To establish extraordinary or special circumstances that would override abstention in this case, Applicant must be facing an irreparable injury that is both great and immediate. See Younger, 401 U.S. at 46. The exceptions to Younger provide only for a "very narrow gate for federal intervention." Phelps, 59 F.3d at 1064 (internal quotation marks omitted). Applicant, however, "may overcome the presumption of abstention in cases of proven harassment or prosecutions undertaken by state officials in bad faith without hope of obtaining a valid conviction and perhaps in other extraordinary circumstances where irreparable injury can be shown.'" Phelps, 122 F.3d at 889 (quoting Perez v. Ledesma, 401 U.S. 82, 85 (1971)). Courts have considered three factors in determining whether a prosecution is commenced in bad faith or to harass:
(1) whether it was frivolous or undertaken with no reasonably objective hope of success; (2) whether it was motivated by the defendant's suspect class or in retaliation for the defendant's exercise of constitutional rights; and (3) whether it was conducted in such a way as to constitute harassment and an abuse of prosecutorial discretion, typically through the unjustified and oppressive use of multiple prosecutions.
Id. It is Applicant's "heavy burden' to overcome the bar of Younger abstention by setting forth more than mere allegations of bad faith or harassment." Id. at 890.
Applicant fails to demonstrate that the criminal case against him was commenced with no reasonable hope of success. He also fails to demonstrate any improper motivation for the charges. Finally, there is no indication that the criminal case against Applicant has been conducted in such a way as to constitute harassment or an abuse of prosecutorial discretion. Applicant fails to state any facts to indicate that he will suffer great and immediate irreparable injury if this Court does not intervene in the ongoing state court criminal proceedings. His claims are conclusory and insufficient to meet the exception to Younger abstention. "[I]t is the [applicant's] heavy burden to overcome the bar of Younger abstention by setting forth more than mere allegations of bad faith or harassment." Phelps, 122 F.3d at 889 (internal quotation marks omitted).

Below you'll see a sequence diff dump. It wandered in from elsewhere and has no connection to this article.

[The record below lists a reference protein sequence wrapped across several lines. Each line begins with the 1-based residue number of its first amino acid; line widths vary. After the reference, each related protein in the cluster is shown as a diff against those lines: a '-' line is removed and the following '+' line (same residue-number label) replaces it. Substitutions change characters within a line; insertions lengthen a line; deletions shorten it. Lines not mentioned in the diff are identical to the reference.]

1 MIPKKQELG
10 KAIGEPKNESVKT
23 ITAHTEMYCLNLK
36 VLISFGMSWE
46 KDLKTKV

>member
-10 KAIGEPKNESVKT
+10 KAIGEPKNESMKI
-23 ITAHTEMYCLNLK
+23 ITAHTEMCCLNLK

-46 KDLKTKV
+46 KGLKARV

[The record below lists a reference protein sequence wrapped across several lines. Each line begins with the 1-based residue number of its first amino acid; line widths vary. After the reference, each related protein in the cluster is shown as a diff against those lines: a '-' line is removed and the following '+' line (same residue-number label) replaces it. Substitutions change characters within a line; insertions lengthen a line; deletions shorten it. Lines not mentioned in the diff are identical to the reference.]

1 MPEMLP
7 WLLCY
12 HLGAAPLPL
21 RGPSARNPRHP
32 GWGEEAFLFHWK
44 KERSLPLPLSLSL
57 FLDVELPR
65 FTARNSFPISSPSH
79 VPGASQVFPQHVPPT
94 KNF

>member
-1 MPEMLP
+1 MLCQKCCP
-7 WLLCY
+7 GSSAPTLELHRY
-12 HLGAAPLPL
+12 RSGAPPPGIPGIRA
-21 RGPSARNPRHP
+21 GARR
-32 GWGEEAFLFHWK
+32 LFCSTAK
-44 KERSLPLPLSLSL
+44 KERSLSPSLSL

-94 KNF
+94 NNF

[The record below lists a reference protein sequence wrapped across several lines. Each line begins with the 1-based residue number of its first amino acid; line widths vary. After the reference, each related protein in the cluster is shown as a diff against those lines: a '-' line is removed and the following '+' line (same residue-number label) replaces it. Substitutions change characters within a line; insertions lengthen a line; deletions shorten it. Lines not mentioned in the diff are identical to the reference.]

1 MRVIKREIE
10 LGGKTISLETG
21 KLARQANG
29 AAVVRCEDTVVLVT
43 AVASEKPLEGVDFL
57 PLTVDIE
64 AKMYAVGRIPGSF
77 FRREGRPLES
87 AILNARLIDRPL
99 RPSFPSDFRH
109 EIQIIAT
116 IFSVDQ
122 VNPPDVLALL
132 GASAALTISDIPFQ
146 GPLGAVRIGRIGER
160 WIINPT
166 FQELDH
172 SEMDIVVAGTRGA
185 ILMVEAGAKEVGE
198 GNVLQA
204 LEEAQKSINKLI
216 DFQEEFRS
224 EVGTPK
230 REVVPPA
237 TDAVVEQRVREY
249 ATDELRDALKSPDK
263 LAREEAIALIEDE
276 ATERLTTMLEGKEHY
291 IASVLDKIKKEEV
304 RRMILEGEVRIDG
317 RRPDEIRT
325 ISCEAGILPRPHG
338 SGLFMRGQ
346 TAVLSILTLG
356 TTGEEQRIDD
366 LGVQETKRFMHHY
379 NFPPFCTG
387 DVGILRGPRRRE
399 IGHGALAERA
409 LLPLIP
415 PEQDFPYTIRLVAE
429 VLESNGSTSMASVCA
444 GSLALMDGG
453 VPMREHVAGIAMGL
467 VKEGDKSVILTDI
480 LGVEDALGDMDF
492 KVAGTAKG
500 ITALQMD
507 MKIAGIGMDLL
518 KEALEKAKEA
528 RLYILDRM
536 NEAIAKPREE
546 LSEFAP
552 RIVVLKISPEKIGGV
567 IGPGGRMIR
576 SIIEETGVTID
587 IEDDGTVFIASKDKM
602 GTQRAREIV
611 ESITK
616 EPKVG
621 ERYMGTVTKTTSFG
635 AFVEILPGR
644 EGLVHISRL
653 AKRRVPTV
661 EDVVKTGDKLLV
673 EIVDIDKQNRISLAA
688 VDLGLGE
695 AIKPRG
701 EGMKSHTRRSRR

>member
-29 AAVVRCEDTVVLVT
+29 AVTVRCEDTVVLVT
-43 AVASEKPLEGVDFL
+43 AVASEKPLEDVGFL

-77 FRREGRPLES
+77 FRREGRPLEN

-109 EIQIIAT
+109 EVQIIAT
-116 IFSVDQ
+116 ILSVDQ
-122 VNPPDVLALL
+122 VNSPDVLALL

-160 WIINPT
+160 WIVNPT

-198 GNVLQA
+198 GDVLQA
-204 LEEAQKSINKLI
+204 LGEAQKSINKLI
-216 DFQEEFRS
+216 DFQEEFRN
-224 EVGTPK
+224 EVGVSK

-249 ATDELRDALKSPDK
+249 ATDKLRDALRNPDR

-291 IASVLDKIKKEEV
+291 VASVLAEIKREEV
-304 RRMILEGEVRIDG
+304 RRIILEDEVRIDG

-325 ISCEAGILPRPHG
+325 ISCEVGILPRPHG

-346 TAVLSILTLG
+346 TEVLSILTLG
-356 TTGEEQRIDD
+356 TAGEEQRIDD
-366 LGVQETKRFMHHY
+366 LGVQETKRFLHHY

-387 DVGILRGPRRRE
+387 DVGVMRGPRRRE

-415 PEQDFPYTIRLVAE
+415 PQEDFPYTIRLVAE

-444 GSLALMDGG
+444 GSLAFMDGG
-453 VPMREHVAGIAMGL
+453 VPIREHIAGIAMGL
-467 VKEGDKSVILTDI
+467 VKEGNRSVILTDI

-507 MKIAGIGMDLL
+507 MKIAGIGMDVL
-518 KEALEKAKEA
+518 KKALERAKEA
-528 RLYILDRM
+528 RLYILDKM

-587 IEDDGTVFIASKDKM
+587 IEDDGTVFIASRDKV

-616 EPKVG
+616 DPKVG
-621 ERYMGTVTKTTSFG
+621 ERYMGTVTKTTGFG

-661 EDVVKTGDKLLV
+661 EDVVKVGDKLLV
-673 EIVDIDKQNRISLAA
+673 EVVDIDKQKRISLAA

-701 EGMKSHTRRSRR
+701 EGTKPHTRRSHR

Accordingly, the state court proceeding offers Applicant a forum to raise his constitutional challenges and the adjudication of this federal lawsuit would unavoidably invade the state court's ability to decide the same issues. See Younger, 401 U.S. at 43-44; see also Penzoil Co. v. Texaco, Inc., 481 U.S. 1, 10-12 (1987) (noting that Younger abstention "offers the opportunity for narrowing constructions that might obviate the constitutional problem and intelligently mediate federal constitutional concerns and state interests'") (quoting Moore v. Sims, 442 U.S. 415, 429-30 (1979))).
Because none of the Younger abstention doctrine exceptions apply, this Court will abstain from exercising jurisdiction over the Application and will ...